The typical foreclosure will not result in an amount above and beyond that which is owed to the lender, and the defaulted borrower may be on the hook for the deficiency. New laws allow the deficiency of the borrowers to be limited to the difference between the amount of the sale and fair market value, not the amount of the loan. It is in deficiency situations that the recommendation is to negotiate a short sale with the lender, which will release the borrower from a deficiency. However, in some situations, such as a long term loan which is mostly paid off or a foreclosing junior lien, there may be funds left over from the sale, which under the typical deed of trust must be returned to the defaulted borrower.
The primary document which by Texas law governs foreclosures and the distribution of funds by a trustee or substitute trustee is the deed of trust. In the standard deed of trust the funds obtained from a foreclosure sale are to be distributed first to cover the costs of foreclosure and the trustee’s fees. The fees are required to be reasonable, which means the trustee should have a reasonable fee policy and should have documented all actions undertaken in the foreclosure process. There are no supreme court cases or laws regulating the reasonableness of trustee fees, however, one case has rejected a 10% fee because the trustee failed to properly account for the work performed. Another case permitted a 5% fee as reasonable, so the assumption is that a fee should be between 5% and 10% and the services performed should be well documented to be permissible.
Next the deed of trust should require the repayment of the foreclosed loan. There are no legal requirements for notification of either junior or senior lien holders, however, most trustees will probably notify junior lien holders at least, so that a future claim against the trustee does not materialize, for collusion with the foreclosing lender, for example. The trustee may pay off the junior liens on its own, in order of priority. If a conflict exists between junior lenders regarding priority, the trustee will likely interplead the funds into the registry of a court, and allow a judge to decide to whom the money belongs, and in what order. Strong case law dictates the trustee may not pay off senior liens without the permission of the defaulted borrower. There is no reason to do so, since the prior lien is still attached to the property, and the borrower is still on the hook for it.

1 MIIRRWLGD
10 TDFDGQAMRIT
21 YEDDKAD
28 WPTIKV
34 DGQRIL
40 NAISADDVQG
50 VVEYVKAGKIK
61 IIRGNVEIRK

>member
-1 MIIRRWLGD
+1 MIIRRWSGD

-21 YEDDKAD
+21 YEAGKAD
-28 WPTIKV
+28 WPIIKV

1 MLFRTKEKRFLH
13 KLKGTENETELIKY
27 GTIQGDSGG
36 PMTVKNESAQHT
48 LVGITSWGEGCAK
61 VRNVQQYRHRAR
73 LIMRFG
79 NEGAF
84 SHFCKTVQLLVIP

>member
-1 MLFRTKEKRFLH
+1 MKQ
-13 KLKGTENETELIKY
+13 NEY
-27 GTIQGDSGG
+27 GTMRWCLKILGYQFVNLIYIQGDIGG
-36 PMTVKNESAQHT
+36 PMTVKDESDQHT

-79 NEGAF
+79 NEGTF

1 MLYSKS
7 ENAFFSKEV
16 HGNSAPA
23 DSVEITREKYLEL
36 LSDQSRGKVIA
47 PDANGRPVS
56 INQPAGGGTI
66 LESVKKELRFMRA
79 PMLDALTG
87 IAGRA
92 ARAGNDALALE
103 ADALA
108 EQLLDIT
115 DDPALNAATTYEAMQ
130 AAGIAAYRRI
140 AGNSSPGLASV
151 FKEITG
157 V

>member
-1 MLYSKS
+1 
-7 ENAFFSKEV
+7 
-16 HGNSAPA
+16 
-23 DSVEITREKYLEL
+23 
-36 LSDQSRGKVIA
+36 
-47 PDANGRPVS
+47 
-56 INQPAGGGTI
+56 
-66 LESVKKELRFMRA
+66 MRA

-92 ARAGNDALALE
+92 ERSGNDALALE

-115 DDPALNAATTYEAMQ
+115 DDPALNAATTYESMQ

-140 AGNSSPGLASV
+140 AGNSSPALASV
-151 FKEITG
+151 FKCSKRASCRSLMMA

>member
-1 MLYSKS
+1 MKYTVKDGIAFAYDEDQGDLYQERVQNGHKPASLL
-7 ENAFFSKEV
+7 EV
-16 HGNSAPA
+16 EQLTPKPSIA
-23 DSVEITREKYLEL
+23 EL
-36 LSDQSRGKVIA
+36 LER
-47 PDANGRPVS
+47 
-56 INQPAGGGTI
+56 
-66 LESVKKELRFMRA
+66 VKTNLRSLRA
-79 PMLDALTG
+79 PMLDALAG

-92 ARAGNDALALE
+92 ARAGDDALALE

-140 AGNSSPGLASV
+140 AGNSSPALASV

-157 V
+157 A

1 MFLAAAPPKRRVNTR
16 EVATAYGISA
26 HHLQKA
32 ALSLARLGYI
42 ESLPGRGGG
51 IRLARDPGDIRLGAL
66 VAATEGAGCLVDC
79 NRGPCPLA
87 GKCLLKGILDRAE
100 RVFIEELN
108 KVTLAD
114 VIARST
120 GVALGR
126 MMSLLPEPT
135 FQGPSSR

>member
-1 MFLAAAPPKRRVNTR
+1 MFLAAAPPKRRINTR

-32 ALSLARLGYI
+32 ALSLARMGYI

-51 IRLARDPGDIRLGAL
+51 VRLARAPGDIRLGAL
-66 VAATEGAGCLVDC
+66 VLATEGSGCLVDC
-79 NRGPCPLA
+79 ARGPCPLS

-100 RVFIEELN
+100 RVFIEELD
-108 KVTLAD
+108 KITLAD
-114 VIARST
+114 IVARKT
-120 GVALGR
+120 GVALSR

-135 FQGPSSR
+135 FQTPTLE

Finally, the left over funds, after paying the junior liens should be distributed to the defaulted borrower. This process typically takes some months to work through the banking and trustee/attorney web of intrigue and indifference. Demands and communications with the trustee should be made early and frequently, with all demands sent certified mail and calls well documented, in order to prod them to conclude the process of returning the funds. Typically, litigation should not be required, because the case will probably never make it to trial, and result in needless legal expenses. The law in this area is relatively well settled, and only in rare cases will a dispute result in a prolonged court battle. Typically, in case of a dispute between claimants, such as multiple defaulted borrowers each claiming a share, the trustee will simply interplead the funds and let a court decide who gets paid what.